I’ve always wondered this about fantasy games: all those monsters we kill carry magical weapons, enchanted armor and blessed cheese with them for us to loot. Why don’t they use them instead of hitting us with their bare hands until we kill them? Someone at Alderac must have been wondering the same thing because in Thunderstone Advance : Caverns of Bane your monstrous adversaries will finally strike back with that Vorpal Sword they are carrying. Snickersnack.
Smash Up previous also continue, this week with the most powerful lizards you have ever seen. Honestly, these dinosaurs are not headed to extinction because of meteors, they will eradicate all floating space rocks once and for all. King Rex is the most powerful minion we’ve seen in the previous so far – if memory serves, which it does less and less these days – and with an Upgrade he will have Godzilla for breakfast.
This news item had gotten away from me, but our German readers will appreciate it: the German edition of Vlaada Chvátil’s hit game Mage Knight is now available.
Jolly Roger Games
In a surprising bit of news, Jolly Roger Games’ Jim Dietz announced on Boardgamegeek that they are publishing a new English edition of Kremlin. Kremlin has nothing to do with ugly little creatures you have to keep away from water and everything with Soviet politicians and their intrigues inside the communist party. It’s a game of satire, secret votes and bluffing by Urs Hostettler that was on the 1987 Spiel des Jahres Recommendation List. The new edition by Jolly Roger will come with some streamlining to the rules and, at least almost certainly, three different sets of politicians to play with: fictional ones, 1920’s ones and modern-day – wait, the Soviet Union doesn’t even exist any more. But who cares, as long as the game is fun.
The Lord of the Rings: Nazgul is the chance to fix all the mistakes Sauron made in his pursuit of the ring. After all, it was only two hobbits carrying it, it can’t be that hard to find and kill them. Or so you tell yourself, as you pursue them all across Middle Earth. Hobbits, however, are not your only problem. Nazgul is a semi-cooperative game, meaning that you can all lose together, but only one can win: the player trying the hardest in the name of His Divine Eyeness.
Fantasy Flight Games
Not much to say about Fantasy Flight Games this week. The Descent: Journeys in the Dark preview continue with the wizardy classes of the game and the previous of Donald X. Vaccarino’s dystopian push-your-luck heist game Infiltration stop with the game being available.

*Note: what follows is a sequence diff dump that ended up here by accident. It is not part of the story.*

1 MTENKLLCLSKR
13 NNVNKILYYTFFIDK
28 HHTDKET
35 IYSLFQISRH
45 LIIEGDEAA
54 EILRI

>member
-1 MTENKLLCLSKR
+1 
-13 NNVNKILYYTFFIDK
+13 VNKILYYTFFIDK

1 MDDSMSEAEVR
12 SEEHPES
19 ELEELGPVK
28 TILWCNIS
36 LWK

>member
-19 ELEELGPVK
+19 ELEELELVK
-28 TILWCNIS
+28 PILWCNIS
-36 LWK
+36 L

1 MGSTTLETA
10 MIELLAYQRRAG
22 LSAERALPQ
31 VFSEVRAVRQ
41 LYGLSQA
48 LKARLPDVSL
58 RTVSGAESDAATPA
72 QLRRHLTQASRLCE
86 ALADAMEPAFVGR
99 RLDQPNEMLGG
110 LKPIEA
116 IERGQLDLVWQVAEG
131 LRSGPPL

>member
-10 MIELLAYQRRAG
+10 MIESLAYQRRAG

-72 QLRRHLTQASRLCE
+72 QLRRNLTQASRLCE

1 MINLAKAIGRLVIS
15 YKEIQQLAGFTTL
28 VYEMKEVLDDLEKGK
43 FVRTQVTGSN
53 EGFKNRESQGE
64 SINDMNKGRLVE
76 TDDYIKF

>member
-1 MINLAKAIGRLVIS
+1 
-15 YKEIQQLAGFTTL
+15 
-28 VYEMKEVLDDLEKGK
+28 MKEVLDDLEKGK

A new version of Caylus is now available. The rules for the deep and popular worker placement game remain unchanged, but the art has been updated. The new box looks rather nice, too, I like it much better than the old Constipated King edition we had for our review.
The indiegogo campaign for Artipia’s newest project, Vangelis Bagiartakis’ Among The Stars, has launched. Players in Among the Stars will compete to build the greatest space station of the whole galactic sector, using a card drafting mechanism that is similar to 7 Wonders. Unlike in 7 Wonders, where you play your cards is of great importance in Among the Stars, almost all preview cards have specific scoring rules that add bonus points when placed next to or far away from specific other cards. You also need to take care of your stations energy supply and, in a variant of the game, can enter more direct conflict with your opponents.
In another unexpected but very welcome announcement on BoardGameGeek we find out that 2013 will bring us Tales of Cthulhu, a storytelling game like Tales of the Arabian Nights, but with Shoggoths and Great Old Ones.
Another new army pack for Neuroshima Hex is coming, and this one is an odd bunny to say the least. Actually, a bunny army pack wouldn’t be much more odd. The Dancer is an army without units, consisting of three HQs and action tiles. The army is not entirely new, it was already available for download as a fan army by Rustan Håkansson and is credited to him as the first fan army for Neuroshima Hex to be officially published. Mind the “first” here, for it implies there will be others.
More art previews for Aztlán: this time we get card back illustrations, and the meeplo-american style is very nice indeed.
Geeky Gizmo Games
Kickstarter project Escape from Pandemonium has an unusual theme: you’re a servant soul, the lowest form of life – or whatever they call it there – in Pandemonium. And that’s not a fun job. So you have decided to pack your things – do souls have things? – and hit the road. But Pandemonium is an ever-changing place of chaos, and to find the relics you need to make your escape you have to navigate it’s twisting, changing corridors. The game mechanics sound like having a nightmare of the AMAZEing Labyrinth on LSD, only with less predictability. I used to love that game as a kid, this might be just the update I want.
Although already funded, there is still time to jump into the Kickstarer campaign for Goblins Drool, Fairies Rules. I never found a good reason to use the word whimsical before, but the cards from this game force me to. There are only 20 cards, but each shows a unique, beautiful fairy on one side and an equally unique but even more adorable goblin on the reverse. Cards belong to sets based on their rhyming names and on their symbol. You start with only goblins on the table in front of you, and you send them to the fairy ring, trying to get pretty fairies back instead. Cards in the fairy ring turn based on their names, but you may only take back cards with the same symbol as yours. Easy but not trivial, quick and beautiful.
Today’s banner photo was taken by Flickr user lokryan. It shows Preah Vihear Temple, an 11th century Shiva temple and World Heritage site in Cambodia, considered one of the finest example of pure Khmer architecture. (CC-BY-SA)